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Sun Ra - The Night of the Purple Moon

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Artist: Sun Ra

Album: The Night of the Purple Moon

Label: Atavistic

Review date: Sep. 17, 2007

Scarcity is the common denominator between the records that have become grails in Sun Ra’s bulging discography, but beyond that a myriad of factors come into play. Cosmic Tones For Mental Therapy sported a great name and an out of this world proto-dub recording technique developed when Skatalites were still recording around a room mic; Strange Strings substituted stringed thrift-shop acquisitions for the Arkestra’s usual instrumentation, with bracing results; Lanquidity was an improbable reach into the realm of smooth jazz-funk. The conventional wisdom about The Night Of The Purple Moon is that it, like the still MIA pair of late ’70s waxings for the Italian Horo label, is a highly listenable, small group session that coulda-woulda-shoulda broadened Ra’s audience if only people had heard it. But after a small pressing made in 1972 on Ra’s Saturn label, it passed into the collectors’ domain. Now that Atavistic has taken up the baton carried in the ’90s by Evidence records by resuming the reissue of the Saturn catalog, pipe dreams about what could have been can be swapped for the more tangible pleasure of listening to this charming record.

In 1970, when Ra made The Night Of The Purple Moon, he was in the midst of a major cosmic shift. After a spending the latter half of the ’60s making extremely far out music situated at the farthest fringes of free jazz, he started recording tunes again. In this regard, the quartet tracks that comprise the bulk of the album bear a strong resemblance to the organ combo excursion originally released as side one of My Brother The Wind II. Danny Davis and (on one track) John Gilmore play saxophone lines that would have sounded right twisting through the smoke in a suave lounge back in the day when Charles Earland and Jimmy Smith were jukebox stars; like those Hammond titans, Ra seasoned tunes like the slinky “Sun Earth Rock” and jubilant “Impromptu Festival,” with churchy harmonies, hard-swinging grooves, and catchy themes. James Stafford’s electric bass gives the rhythmic foundation an essential, idiomatic tightness that is undermined by Ra’s decision to have the saxophonists (mostly Gilmore) play drums; both men’s drumming is a bit slack, and when the band goes free on “A Bird’s Eye View Of Man’s World,” Gilmore sounds like he’s chasing an idea he can’t quite catch. The effect probably delighted Ra, who cherished paradoxes as a way of breaking out of conventional thinking; but the shamble factor makes it unlikely that this album could ever have muscled in on the B-3 titans’ airtime.

Another factor that adds to the record’s subtle aura of strangeness is Ra’s keyboard choice. Throughout he uses the RMI Rocksichord, an electric harpsichord to craft a spider-like web of mysterious echo and salty tone that reaches its apotheosis on the swaggering title tune. Two Mini-moogs join the Rocksichord on a trio of solo tracks that comprised the second half of side one. “Blue Soul” and “Narrative” are succinct and accessible, very much of a piece with the group performances. But on “Outside the Time Zone,” he ventures into atonality, which is compounded by vinyl crackle and distortion. The original tapes for this session are long gone, and Saturn used such low-rent pressing plants that even virgin copies like the one Atavistic used for this reissue were pretty noisy. But anyone who buys a pre-’80s Sun Ra record expecting hi-fi sound is either uninformed or afflicted with a serious learning disability; Ra was never terribly concerned with adhering to the conventions of audio fidelity.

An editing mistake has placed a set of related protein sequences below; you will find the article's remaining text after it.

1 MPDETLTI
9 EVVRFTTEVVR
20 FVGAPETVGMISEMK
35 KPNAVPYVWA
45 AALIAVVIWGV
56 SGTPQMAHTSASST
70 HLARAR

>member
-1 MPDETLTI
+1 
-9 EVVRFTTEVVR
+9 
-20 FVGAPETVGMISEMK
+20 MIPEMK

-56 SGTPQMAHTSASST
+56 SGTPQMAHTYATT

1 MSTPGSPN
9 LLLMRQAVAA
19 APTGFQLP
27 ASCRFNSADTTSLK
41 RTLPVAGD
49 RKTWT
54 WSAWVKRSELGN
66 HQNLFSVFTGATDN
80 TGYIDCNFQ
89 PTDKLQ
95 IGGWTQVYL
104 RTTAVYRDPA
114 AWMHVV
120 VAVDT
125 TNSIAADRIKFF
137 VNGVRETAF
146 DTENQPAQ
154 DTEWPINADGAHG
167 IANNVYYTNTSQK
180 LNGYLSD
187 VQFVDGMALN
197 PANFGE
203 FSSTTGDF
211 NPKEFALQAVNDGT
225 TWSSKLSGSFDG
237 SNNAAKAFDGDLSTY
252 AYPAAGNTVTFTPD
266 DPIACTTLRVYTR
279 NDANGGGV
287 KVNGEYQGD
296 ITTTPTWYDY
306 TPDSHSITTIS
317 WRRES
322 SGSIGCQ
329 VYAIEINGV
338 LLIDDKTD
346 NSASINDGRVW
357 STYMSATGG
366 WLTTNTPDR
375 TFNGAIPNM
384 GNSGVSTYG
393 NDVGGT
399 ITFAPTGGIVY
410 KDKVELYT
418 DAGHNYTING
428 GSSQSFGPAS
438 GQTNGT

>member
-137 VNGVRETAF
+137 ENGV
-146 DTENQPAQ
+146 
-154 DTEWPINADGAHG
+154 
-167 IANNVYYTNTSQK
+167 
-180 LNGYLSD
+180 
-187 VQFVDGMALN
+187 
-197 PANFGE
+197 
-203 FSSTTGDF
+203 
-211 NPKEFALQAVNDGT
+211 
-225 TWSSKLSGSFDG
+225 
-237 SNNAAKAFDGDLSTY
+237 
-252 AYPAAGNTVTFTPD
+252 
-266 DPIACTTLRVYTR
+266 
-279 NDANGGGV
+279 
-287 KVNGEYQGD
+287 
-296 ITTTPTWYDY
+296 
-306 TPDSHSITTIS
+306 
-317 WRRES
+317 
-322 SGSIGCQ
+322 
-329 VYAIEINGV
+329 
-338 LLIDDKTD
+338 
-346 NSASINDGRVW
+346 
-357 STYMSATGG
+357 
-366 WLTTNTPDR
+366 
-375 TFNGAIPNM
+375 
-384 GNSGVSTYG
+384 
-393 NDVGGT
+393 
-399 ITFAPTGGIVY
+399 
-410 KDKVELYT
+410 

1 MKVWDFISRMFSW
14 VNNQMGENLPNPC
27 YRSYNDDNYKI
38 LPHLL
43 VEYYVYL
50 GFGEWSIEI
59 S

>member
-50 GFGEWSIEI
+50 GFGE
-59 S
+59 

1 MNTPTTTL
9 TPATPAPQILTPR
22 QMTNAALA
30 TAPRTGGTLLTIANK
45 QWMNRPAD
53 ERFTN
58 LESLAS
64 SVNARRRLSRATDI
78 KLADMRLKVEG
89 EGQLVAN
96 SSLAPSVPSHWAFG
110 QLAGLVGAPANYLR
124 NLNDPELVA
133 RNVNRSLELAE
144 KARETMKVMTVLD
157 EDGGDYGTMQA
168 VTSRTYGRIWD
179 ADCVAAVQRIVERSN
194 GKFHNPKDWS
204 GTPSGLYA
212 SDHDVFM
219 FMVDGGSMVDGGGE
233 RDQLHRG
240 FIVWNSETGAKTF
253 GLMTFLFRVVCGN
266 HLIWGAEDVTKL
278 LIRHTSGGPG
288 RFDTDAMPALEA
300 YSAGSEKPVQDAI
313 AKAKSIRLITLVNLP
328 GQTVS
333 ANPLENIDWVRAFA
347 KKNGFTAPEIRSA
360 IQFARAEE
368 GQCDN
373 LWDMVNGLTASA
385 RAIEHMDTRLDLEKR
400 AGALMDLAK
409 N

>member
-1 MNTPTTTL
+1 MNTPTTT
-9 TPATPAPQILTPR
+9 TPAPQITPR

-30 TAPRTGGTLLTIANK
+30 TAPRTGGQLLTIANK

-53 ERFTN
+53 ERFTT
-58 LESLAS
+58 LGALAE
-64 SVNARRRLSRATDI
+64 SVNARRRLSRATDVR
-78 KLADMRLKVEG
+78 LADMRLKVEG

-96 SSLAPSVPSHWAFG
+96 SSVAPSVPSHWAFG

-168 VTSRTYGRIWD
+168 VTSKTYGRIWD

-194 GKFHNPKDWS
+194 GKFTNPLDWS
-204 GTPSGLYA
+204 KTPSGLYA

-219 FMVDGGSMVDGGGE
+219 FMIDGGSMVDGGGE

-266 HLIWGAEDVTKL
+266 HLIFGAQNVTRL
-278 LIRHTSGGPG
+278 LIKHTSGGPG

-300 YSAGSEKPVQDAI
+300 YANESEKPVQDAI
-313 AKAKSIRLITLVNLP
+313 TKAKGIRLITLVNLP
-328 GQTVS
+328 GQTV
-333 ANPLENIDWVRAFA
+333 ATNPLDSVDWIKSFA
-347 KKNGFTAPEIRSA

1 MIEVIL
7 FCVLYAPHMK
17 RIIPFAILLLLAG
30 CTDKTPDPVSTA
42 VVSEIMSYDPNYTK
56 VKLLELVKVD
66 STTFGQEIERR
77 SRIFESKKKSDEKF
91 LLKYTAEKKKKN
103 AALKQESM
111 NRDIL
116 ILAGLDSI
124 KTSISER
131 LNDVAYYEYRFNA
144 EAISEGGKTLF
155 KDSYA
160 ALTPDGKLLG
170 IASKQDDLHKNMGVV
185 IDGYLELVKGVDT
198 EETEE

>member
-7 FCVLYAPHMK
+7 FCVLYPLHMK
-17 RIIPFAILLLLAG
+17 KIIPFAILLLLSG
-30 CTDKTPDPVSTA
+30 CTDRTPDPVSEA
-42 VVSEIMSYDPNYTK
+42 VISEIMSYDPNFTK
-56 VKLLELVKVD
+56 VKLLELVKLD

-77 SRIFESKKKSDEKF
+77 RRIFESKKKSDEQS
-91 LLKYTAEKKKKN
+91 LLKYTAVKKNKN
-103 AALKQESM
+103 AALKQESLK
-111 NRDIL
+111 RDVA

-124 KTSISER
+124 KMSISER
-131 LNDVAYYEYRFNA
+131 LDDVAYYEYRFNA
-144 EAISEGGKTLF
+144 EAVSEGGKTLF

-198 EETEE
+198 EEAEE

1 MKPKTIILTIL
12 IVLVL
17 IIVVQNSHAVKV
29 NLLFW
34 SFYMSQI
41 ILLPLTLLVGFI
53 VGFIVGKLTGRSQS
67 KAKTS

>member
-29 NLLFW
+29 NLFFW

This reissue is bolstered by four bonus tracks. One is an alternate version of “Love In Outer Space” that you might already know from Blast First’s Out There A Minute compilation. The other three are brief solo keyboard performances from 1964. By using distorted amplification and a percussive attack, Ra obtained sounds from a Wurlitzer electric piano that would fit right in on a Konono No. 1 record. They provide an early glimpse into his endless search for otherworldly sonorities.

By Bill Meyer

Other Reviews of Sun Ra

Spaceship Lullaby

Piano Recital

Heliocentric Worlds, Vols. 1-3

Strange Strings

Disco 3000

Some Blues But Not The Kind That's Blue

Sleeping Beauty

Secrets of the Sun

Featuring Pharoah Sanders & Black Harold

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View all articles by Bill Meyer

Find out more about Atavistic

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